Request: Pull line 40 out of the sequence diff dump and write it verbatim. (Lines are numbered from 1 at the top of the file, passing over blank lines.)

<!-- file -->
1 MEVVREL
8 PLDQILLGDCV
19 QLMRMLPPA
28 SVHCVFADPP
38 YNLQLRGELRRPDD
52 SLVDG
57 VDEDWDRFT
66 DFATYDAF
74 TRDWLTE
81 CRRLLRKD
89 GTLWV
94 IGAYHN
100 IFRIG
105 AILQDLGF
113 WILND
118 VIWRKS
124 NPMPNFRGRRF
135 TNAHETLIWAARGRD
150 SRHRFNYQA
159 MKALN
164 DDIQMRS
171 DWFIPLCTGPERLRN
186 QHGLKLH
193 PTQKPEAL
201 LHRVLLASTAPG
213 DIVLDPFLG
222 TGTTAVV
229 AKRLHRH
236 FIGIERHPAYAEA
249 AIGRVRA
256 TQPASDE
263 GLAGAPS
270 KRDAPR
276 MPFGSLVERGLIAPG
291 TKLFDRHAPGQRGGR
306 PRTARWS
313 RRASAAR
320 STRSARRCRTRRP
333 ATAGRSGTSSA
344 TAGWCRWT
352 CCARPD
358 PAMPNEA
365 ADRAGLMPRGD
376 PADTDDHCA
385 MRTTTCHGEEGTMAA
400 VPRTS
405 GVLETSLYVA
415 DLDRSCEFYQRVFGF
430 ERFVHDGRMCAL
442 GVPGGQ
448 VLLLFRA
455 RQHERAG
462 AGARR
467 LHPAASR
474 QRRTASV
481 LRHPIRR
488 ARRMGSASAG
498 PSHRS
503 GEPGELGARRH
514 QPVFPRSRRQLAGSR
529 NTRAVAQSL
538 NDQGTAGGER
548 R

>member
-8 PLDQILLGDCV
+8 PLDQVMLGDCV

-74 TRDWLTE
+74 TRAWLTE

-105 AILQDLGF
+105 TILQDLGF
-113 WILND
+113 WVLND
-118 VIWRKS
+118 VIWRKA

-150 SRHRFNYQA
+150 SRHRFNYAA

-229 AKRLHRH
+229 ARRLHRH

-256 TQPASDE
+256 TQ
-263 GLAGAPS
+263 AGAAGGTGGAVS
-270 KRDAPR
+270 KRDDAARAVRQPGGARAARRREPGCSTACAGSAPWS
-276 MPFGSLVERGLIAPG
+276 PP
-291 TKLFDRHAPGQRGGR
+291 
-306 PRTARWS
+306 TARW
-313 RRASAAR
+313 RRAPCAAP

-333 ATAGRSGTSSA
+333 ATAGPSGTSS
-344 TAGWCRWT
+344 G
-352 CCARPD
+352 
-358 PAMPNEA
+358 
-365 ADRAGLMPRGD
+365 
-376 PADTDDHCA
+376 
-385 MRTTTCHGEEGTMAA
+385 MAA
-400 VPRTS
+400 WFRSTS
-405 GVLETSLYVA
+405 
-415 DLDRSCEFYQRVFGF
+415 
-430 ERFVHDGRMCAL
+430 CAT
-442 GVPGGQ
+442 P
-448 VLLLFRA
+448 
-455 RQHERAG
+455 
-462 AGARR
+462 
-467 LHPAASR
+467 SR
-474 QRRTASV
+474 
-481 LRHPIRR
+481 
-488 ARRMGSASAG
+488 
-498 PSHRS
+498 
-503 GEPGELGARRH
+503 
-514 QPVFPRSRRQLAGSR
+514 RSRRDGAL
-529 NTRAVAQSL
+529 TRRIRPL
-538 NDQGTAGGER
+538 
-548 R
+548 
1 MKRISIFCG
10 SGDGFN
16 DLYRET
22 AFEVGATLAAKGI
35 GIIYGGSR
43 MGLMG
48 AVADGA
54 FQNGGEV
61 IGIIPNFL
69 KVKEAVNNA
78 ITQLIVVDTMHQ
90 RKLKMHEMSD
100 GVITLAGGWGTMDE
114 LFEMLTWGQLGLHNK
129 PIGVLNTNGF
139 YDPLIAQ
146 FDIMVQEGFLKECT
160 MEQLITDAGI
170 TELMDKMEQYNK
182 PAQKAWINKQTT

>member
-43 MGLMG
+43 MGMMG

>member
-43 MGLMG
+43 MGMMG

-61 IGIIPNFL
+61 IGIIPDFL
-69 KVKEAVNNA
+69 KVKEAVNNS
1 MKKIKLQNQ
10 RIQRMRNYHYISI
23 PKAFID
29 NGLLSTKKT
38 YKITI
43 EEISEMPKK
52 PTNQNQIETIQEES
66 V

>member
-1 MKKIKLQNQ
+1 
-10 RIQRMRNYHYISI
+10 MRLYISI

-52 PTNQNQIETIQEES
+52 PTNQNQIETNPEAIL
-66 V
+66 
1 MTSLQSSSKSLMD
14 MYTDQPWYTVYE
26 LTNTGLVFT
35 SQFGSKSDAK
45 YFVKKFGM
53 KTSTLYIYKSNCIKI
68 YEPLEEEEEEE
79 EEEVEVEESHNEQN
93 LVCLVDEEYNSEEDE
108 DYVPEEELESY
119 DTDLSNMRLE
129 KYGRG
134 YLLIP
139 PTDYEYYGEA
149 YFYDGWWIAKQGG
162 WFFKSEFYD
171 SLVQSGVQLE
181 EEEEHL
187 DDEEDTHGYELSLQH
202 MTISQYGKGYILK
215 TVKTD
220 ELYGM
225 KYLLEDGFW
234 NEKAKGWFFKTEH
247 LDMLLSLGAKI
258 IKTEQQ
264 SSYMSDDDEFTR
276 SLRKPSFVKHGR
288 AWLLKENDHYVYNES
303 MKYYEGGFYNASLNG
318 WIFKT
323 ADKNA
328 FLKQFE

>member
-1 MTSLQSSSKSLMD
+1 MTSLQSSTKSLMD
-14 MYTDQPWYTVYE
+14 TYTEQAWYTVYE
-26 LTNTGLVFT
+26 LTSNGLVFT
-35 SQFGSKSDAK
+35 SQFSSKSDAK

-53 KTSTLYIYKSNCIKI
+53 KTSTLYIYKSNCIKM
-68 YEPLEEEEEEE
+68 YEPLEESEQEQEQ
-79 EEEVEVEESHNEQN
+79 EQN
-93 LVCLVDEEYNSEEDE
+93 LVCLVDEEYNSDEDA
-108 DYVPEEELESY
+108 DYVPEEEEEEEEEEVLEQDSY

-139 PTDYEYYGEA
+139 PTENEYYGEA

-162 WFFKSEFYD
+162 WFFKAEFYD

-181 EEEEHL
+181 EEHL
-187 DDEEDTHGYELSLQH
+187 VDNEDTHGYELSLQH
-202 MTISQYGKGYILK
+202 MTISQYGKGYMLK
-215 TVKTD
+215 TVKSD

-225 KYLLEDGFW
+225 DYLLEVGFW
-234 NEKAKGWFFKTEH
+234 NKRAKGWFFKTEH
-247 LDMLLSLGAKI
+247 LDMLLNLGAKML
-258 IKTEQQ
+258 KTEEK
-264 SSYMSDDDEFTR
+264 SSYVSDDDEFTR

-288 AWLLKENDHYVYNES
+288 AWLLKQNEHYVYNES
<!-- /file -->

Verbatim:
344 TAGWCRWT